Fathead:Park wants to eradicate ‘menace’ fish of Mint Springs|[9/03/06]

Published 12:00 am Sunday, September 3, 2006

They are small – so small, in fact, that the water in the creek where they live in most places isn’t ankle-high. Most people couldn’t spot a fathead minnow in Mint Springs Creek, trickling through Vicksburg National Military Park, if they were looking.

But as far as the rest of life in the creek is concerned, said aquatic ecologist Eric Dibble, the tiny bait fish are something of an unstoppable menace.

&#8220It’s highly probable” the fathead minnow is responsible for the elimination of every other fish species above the larger of the creek’s two waterfalls, said Dibble, a Mississippi State University professor who has spent 11 years studying aquatic life in the park for the National Park Service.

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&#8220I started the study in 1995, and there hadn’t been any surveys prior to that,” Dibble said. &#8220We don’t have any historical records, but it’s likely that fish were there prior to my research just because it’s good habitat. It’s highly plausible.”

All this month, the environmental assessment of the park’s plan to eradicate the fish is available for review at the park’s visitor center desk and online. The purpose of the assessment, mandated by the National Environmental Policy Act, is to &#8220examine different alternatives for achieving the park’s goal of eradication this non-native and invasive fish species from the upper portion of the stream.”

Mint Springs Creek runs through the northwest corner of the park, near the Vicksburg National Cemetery, and crosses beneath a short bridge on Fort Hill Drive, where – to those willing to brave the foliage and steep descent, it is open to the public, said Kurt Foote, natural resource program manager at the park.

The creek’s first, smaller set of falls is just north of the bridge. About a half mile to the south, a larger set of falls serves as the cutoff for the fathead; south of the larger falls is a variety of fish species, some of them much larger, but no fathead minnows.

About 28 to 30 species are there regularly, including stone trout, darters, sunfish, largemouth bass, Mississippi silvery minnows and other types of minnows, all of them native to Mint Springs Creek, Dibble said.

&#8220It has served as sort of a nursery periodically for fish coming up from the (Mississippi) river,” he said.

The fathead minnow, typically used for bait, was most likely introduced upstream by fishermen, Dibble said, though there’s no way to know for certain. The fathead’s range extends south from Illinois, and although they are native to a few places in Mississippi, he said, they are not native to Vicksburg.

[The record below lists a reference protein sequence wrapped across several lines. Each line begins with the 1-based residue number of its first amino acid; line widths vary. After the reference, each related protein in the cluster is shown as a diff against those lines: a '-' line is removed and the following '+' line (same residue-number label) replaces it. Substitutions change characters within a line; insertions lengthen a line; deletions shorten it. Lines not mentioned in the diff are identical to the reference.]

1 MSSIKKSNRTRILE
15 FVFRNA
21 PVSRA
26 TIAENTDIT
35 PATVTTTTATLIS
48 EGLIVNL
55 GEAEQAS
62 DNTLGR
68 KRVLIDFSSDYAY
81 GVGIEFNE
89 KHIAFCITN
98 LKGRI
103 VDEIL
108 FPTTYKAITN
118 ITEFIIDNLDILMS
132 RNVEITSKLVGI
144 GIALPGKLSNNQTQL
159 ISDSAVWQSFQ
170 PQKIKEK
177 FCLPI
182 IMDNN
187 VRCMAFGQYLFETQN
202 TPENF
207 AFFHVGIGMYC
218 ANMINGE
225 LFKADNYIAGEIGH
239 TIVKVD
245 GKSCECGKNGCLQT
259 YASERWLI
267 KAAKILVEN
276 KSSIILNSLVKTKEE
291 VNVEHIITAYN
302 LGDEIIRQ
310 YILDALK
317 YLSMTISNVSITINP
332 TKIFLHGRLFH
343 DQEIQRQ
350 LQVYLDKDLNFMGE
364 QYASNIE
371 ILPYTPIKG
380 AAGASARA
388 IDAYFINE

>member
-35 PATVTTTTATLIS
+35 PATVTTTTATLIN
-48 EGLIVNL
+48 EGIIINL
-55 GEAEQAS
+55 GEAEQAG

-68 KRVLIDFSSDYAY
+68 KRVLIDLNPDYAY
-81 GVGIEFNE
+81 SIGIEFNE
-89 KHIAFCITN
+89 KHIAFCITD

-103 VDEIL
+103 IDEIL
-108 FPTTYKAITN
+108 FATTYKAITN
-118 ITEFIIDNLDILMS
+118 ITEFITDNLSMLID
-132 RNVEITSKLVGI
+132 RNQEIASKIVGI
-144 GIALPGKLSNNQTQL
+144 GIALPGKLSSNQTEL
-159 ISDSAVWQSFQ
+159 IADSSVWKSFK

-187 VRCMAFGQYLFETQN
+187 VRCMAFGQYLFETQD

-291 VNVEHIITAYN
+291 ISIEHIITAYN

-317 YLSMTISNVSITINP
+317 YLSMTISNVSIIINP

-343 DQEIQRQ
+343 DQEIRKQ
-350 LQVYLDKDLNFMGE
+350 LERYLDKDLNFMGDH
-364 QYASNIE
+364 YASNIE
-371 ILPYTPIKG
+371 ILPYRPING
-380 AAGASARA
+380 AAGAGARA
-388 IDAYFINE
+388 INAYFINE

&#8220Mint Springs has some tributaries that come from outside of the park, but it’s feasible it could have been introduced inside or outside of the park,” Dibble said.

If the fathead is killing other species, it’s unclear exactly how, said Jim Long, a Park Service biologist in Atlanta who helped put together the Vicksburg park’s eradication plans and secured $2,000 in grant money for the $9,000 project. It could be by predation – actually eating other species, especially of the young – or, more likely, it’s simply won the battle for limited resources over native fish.

&#8220When a non-native species comes in, the native species tends not to have any idea how to deal with it, so the community has no evolutionary mechanism to keep it in check,” Long said. &#8220Which is why we get concerned with people dumping things where they don’t belong.”

Dibble compared the situation to similar problems nationwide caused by the introduction of rainbow trout to streams where native trout species can’t compete, and eventually dwindle and die out.

To combat the fathead, Long said the plan called for a fish-specific poison, Antimycin, to be dumped into the river above the larger falls, where it would kill the minnows. Although that will dissipate on its own, he said, another chemical will be added to the stream near the falls to neutralize the poison and prevent it from flowing into the ranges of the downcreek species.

&#8220It’s kind of killing two birds with one stone,” Foote said. &#8220On the nature side, we’re getting rid of a non-native species. On the culture side, we’re restoring the battlefield to its condition during the Civil War, because there were definitely no fathead minnows here then.”


Anyone interested in viewing the environmental assessment of National Park Service’s proposal for eradication of the fathead minnow from the upper part of Mint Springs Creek in Vicksburg National Military Park may do so through Oct. 1. A 30-day review period, which began Friday, is mandated by the National Environmental Policy Act.

Copies of the assessment are available online at http://parkplan-ning.nps.gov, where visitors can read and comment on the plan. Copies may also be obtained by calling 601-619-0583 during regular business hours, sending an e-mail to Vick_Interpretation@nps.gov or writing to Vicksburg National Military Park, Attn: Invasive Fish Species Eradication-EA, 3201 Clay St., Vicksburg, MS 39183-39495.